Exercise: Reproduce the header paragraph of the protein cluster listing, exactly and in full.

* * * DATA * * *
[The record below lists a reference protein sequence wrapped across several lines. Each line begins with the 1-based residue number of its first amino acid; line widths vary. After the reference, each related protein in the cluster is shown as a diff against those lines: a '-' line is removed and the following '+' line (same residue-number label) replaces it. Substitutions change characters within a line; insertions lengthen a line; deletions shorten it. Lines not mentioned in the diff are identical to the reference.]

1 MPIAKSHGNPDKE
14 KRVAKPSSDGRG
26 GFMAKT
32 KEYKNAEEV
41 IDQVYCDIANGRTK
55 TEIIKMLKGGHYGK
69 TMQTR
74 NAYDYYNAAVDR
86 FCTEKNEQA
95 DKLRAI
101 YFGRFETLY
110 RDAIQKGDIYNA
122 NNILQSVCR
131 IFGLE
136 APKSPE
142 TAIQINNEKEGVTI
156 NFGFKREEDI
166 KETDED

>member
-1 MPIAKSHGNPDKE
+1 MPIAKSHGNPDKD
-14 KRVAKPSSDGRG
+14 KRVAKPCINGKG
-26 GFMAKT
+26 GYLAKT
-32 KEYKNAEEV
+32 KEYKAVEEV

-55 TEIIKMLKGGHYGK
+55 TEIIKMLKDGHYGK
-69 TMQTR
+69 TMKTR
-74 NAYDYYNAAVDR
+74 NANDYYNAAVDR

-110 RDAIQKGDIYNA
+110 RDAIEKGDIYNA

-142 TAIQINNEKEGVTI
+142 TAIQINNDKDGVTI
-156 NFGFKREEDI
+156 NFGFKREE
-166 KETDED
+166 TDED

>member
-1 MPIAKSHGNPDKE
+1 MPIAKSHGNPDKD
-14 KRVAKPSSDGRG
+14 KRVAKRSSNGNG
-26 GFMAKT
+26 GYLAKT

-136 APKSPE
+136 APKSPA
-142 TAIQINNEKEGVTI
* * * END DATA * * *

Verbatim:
[The record below lists a reference protein sequence wrapped across several lines. Each line begins with the 1-based residue number of its first amino acid; line widths vary. After the reference, each related protein in the cluster is shown as a diff against those lines: a '-' line is removed and the following '+' line (same residue-number label) replaces it. Substitutions change characters within a line; insertions lengthen a line; deletions shorten it. Lines not mentioned in the diff are identical to the reference.]